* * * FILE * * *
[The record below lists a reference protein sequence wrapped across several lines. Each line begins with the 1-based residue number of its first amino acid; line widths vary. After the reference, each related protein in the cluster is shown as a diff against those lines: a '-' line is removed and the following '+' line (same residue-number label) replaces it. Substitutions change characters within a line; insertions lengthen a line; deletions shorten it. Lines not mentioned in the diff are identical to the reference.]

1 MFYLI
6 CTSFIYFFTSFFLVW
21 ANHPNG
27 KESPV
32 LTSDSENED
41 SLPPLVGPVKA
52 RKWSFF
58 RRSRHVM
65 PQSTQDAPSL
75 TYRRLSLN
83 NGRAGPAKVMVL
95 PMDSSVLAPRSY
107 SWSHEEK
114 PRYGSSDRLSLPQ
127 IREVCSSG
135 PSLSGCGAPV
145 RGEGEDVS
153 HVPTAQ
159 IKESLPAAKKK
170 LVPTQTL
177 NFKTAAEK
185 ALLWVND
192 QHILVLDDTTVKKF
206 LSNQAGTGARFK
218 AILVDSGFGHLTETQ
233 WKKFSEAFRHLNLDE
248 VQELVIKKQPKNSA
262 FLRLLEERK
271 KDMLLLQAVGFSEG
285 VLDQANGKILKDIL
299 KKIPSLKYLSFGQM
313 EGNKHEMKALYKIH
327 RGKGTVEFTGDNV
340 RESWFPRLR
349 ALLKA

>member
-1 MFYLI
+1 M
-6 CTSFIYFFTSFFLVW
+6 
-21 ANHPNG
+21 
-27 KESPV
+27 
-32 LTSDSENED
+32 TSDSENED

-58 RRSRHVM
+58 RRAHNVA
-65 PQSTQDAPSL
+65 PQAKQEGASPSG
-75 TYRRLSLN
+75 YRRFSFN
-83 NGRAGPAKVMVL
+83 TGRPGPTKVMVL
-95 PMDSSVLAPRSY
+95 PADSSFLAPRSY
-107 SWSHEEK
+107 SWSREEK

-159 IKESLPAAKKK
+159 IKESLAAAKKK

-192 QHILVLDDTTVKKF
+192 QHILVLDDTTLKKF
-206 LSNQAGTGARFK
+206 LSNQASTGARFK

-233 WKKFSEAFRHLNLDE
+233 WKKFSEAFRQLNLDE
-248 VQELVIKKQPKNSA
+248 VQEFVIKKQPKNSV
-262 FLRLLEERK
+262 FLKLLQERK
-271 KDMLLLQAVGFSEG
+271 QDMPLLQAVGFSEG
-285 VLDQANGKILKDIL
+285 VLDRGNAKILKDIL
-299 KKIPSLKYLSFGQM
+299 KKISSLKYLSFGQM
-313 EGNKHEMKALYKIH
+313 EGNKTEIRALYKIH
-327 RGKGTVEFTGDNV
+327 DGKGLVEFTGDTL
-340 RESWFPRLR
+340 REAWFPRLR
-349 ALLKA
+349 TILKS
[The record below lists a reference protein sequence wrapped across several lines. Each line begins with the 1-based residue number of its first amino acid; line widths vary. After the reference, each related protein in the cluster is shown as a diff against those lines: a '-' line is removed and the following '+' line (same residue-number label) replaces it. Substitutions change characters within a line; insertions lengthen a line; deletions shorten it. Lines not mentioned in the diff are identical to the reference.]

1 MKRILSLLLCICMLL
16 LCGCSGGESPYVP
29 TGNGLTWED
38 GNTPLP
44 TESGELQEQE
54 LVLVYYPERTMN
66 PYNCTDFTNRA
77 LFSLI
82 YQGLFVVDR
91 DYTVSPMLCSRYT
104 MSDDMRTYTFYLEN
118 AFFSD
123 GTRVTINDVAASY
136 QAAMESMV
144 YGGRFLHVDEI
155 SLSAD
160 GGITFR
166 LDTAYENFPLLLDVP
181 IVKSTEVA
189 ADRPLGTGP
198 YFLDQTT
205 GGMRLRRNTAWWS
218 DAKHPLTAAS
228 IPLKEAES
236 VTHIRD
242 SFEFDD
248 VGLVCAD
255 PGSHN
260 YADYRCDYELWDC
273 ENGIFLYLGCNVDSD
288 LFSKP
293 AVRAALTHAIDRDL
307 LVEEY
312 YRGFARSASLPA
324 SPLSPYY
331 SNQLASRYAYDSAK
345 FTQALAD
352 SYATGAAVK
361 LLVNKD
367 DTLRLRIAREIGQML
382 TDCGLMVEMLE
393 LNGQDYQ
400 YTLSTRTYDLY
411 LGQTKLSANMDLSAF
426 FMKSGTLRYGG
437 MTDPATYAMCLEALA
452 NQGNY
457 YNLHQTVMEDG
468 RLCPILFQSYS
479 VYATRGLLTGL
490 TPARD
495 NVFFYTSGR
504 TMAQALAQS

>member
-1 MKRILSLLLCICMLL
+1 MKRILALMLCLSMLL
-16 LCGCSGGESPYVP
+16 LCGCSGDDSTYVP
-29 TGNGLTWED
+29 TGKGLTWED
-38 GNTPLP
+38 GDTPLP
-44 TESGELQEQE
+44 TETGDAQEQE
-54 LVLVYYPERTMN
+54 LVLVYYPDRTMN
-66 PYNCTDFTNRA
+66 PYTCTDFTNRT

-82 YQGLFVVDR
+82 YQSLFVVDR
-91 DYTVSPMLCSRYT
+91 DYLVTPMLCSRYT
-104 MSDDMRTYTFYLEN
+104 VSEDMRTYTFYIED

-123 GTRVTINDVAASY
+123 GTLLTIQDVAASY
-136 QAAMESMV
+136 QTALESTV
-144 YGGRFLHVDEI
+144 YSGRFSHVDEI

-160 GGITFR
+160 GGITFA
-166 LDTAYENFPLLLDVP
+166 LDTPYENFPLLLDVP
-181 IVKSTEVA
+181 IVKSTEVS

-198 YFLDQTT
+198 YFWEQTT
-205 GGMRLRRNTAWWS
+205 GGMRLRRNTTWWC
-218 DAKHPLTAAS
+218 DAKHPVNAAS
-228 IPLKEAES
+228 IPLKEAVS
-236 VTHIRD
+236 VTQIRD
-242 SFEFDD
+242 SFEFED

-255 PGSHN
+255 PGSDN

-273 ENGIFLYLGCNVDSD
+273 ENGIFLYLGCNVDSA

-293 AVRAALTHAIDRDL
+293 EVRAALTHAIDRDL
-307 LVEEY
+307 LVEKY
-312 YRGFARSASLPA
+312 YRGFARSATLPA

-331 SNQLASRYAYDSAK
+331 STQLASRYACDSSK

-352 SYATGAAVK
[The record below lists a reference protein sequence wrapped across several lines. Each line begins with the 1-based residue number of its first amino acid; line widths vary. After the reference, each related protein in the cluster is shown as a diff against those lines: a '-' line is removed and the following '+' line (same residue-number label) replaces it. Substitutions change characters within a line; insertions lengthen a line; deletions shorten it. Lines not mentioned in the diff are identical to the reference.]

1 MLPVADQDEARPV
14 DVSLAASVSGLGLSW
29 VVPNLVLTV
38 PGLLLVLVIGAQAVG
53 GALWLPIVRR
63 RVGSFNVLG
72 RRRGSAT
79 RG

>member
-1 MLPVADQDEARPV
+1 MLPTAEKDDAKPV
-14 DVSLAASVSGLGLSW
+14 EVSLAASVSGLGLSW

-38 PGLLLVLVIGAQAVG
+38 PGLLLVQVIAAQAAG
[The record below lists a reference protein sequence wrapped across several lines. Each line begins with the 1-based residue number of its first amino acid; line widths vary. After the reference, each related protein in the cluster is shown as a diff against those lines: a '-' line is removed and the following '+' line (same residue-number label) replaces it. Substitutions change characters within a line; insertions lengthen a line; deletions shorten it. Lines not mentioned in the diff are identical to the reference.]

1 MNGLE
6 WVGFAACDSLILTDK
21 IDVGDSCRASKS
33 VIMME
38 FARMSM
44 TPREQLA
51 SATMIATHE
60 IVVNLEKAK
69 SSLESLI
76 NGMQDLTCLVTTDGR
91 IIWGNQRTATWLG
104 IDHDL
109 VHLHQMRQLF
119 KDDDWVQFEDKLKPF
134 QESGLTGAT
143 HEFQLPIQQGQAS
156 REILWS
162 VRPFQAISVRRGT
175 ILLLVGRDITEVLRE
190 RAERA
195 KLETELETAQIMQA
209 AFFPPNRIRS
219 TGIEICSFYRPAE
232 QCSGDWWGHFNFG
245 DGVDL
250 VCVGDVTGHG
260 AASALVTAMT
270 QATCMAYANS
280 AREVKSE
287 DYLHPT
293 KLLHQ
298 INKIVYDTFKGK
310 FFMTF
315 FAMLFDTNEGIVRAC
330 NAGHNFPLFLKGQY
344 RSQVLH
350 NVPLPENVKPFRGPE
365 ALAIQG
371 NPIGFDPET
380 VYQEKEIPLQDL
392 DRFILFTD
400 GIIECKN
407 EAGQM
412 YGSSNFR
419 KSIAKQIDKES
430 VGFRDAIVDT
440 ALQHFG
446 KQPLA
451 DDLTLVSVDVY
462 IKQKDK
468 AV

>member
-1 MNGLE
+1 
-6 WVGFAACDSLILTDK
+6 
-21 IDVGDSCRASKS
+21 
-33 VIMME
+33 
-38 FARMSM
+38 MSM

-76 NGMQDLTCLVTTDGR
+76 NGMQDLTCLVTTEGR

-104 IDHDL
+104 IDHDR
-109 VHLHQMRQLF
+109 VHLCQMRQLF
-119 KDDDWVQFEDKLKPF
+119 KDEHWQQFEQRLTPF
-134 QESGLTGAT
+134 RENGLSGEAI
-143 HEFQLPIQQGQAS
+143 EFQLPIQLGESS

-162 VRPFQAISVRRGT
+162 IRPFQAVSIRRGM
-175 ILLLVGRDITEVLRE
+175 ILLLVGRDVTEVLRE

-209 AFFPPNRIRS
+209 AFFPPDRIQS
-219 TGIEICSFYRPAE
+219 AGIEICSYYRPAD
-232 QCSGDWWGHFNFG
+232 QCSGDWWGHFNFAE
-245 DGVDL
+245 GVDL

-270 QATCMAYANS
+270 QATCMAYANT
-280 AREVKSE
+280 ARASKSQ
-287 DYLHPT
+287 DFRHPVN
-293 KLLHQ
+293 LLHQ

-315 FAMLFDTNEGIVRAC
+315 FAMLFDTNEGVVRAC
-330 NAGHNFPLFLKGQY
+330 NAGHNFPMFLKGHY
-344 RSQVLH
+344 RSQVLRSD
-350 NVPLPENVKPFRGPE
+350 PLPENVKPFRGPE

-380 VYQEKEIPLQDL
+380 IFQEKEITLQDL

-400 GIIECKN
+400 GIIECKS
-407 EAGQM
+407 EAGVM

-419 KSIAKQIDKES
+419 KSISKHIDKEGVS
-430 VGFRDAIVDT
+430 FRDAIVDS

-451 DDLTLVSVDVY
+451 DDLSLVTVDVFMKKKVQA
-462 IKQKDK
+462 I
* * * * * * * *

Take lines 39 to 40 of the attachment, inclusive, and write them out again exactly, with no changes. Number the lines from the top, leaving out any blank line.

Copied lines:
+1 M
-6 CTSFIYFFTSFFLVW